Overcrowding Law Delayed Until Trial : Housing: Judge stays enforcement of Santa Ana ordinance until courts determine whether it violates state codes.


A day before it was to go into effect, an Orange County Superior Court judge delayed enforcement of a new city ordinance that prohibits overcrowded residences.

Enforcement was delayed until a trial is held next month to determine whether the ordinance violates state housing codes.

Judge Floyd H. Schenk said the city had adequately considered the environmental effects of the ordinance, which would fine or jail landlords and tenants whose homes are overcrowded. But he set a Sept. 30 trial to hear other challenges to the ordinance.


“We are encouraged but disappointed,” City Manager David N. Ream said after the court ruling. “We think we have done a very thorough job in the preparation of this ordinance and feel it will be validated through the courts.”

Richard L. Spix, an attorney who filed the lawsuit on behalf of Santa Ana resident Ascension Briseno, had asked the judge to either throw out the ordinance or delay enforcement until a trial could be held. His lawsuit had maintained that the city should have prepared an environmental impact review of the new ordinance to determine what would happen to families displaced by the new law.

After Monday’s ruling, Spix said that his challenge of the city’s environmental process was just “one of the theories” he used in the first round, and that he had several other legal issues to raise during the trial.

“If the ordinance is determined to be invalid, it does not really matter what’s going on in terms of environmental process,” said Spix, who represents the legal center of Hermandad Mexicana Nacional, an immigrant rights group.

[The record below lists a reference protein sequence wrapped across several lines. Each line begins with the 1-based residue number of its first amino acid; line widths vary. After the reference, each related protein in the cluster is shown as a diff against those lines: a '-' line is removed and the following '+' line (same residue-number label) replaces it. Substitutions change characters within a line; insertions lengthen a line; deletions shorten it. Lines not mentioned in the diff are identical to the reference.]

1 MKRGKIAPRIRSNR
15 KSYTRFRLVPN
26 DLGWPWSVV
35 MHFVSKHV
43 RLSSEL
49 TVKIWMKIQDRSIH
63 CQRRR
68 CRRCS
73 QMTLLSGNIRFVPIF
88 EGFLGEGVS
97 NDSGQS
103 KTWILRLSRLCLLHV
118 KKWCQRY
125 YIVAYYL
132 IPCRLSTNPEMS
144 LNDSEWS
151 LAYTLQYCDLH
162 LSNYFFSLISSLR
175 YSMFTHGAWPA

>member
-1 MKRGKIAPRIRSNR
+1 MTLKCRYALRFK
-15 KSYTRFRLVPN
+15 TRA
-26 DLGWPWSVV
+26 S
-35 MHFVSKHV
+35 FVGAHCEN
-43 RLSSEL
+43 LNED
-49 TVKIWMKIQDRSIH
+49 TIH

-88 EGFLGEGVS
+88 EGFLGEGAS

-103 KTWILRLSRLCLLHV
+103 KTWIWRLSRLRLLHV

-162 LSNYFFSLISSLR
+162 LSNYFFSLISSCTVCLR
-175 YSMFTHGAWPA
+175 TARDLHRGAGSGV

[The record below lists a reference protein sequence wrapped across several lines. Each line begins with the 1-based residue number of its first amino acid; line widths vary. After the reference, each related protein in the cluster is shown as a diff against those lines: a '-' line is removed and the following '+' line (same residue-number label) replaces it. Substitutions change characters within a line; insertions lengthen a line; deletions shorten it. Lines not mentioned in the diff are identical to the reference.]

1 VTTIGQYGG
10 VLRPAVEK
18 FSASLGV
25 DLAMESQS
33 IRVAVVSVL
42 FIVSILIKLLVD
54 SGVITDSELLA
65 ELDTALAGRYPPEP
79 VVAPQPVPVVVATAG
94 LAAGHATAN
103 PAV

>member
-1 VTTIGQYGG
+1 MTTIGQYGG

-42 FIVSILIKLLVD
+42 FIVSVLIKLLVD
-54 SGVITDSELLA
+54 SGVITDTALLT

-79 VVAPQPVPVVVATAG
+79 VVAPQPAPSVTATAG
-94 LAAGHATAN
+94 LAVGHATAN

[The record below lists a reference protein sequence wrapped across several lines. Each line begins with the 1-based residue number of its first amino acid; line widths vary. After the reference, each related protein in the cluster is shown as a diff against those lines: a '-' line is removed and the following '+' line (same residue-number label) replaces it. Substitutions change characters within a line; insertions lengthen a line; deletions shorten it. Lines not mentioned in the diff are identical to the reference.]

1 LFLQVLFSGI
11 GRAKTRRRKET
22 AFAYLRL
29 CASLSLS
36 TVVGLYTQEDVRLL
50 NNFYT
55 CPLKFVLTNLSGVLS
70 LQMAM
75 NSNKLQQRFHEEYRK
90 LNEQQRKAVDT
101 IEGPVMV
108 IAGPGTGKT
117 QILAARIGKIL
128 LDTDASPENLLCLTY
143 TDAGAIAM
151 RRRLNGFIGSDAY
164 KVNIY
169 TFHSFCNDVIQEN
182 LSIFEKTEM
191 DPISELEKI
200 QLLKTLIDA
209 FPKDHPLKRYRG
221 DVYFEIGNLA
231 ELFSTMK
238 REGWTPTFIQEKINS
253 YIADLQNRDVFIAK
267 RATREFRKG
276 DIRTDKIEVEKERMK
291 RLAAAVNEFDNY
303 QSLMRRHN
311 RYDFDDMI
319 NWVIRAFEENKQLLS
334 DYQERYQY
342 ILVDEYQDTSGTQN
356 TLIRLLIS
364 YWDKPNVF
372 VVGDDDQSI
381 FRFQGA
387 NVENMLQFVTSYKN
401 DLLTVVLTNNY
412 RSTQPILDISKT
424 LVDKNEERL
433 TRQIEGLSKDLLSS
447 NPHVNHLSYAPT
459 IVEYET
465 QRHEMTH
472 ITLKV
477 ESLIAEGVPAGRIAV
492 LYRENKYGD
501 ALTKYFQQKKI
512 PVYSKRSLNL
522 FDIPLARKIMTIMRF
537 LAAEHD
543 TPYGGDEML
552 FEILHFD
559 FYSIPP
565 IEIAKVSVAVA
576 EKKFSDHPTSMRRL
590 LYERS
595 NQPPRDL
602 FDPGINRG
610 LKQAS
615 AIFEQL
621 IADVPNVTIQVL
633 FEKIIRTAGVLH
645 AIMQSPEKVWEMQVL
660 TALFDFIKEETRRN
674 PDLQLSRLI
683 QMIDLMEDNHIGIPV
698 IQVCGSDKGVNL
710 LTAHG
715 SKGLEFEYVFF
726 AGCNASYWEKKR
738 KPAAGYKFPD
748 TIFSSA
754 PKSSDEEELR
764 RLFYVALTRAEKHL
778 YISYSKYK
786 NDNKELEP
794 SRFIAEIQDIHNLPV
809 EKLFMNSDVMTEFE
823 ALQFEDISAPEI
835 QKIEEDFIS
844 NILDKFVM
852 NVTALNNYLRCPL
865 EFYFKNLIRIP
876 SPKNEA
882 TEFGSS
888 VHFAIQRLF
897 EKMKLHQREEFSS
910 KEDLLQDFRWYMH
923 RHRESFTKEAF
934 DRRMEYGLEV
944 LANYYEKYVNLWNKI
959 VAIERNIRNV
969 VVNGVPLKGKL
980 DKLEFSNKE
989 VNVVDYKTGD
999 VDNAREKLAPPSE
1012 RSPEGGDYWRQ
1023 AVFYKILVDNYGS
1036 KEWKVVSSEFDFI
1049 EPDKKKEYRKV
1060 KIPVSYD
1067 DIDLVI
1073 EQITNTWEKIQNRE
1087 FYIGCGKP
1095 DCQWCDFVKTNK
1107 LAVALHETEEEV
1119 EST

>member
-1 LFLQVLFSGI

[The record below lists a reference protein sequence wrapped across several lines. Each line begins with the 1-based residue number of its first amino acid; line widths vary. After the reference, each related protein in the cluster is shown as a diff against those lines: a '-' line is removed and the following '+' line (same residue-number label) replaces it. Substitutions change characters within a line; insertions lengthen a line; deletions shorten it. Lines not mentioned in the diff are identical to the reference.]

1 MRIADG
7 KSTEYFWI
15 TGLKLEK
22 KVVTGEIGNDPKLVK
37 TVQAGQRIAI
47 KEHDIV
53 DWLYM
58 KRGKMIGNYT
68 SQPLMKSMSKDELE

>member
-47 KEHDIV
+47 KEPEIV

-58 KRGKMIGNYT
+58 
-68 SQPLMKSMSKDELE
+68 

Among other legal issues to be raised by Spix is whether the city failed to meet state guidelines to modify the housing code when it set minimum square-footage requirements for “living space.”

But Schenk ruled that the ordinance would not have a substantial adverse environmental effect, and that the city had complied with state guidelines.

“I cannot believe that there’s a substantial, prejudicial abuse of discretion by Santa Ana,” Schenk said during the hearing to announce his decision, “and the city did not take action contrary to law.”

City Atty. Edward J. Cooper maintained that the state has never prevented cities from setting residential occupancy levels. He said the housing code applies only to building code standards.

Schenk, however, said the state code may apply.

“Out of an abundance of caution . . . the better procedure would be to maintain the status quo until we have a hearing in the case,” Schenk said.

Were the ordinance to be strictly enforced, a large family living in a house or apartment that does not meet standards would have to diminish the number of occupants, face eviction, or live under the threat of a court penalty.

However, Jim Lindgren, Santa Ana building safety manager, said before the hearing that if the ordinance is upheld, the city does not intend to break up families and will wait to receive complaints before pursuing violators.

Homeowner groups vigorously pushed for the ordinance--part of a “neighborhood standards” package--in an effort to stop the deterioration of residential neighborhoods. In many cases, they contended, more than one family or group of single adults have crowded into a home, straining fire and police services.

Under the new law, any dwelling with two occupants would be required to have at least 150 square feet of living space, excluding stairwells, halls, closets, bathrooms and kitchens. Another 100 square feet would be required for each additional resident.

Councilman John Acosta called the court’s ruling “wonderful,” because he believes there is still confusion over how the law would be enforced.

He said that while he voted in favor of restricting the number of residents in a home or apartment, the city will have to be sensitive in cases that involve large families.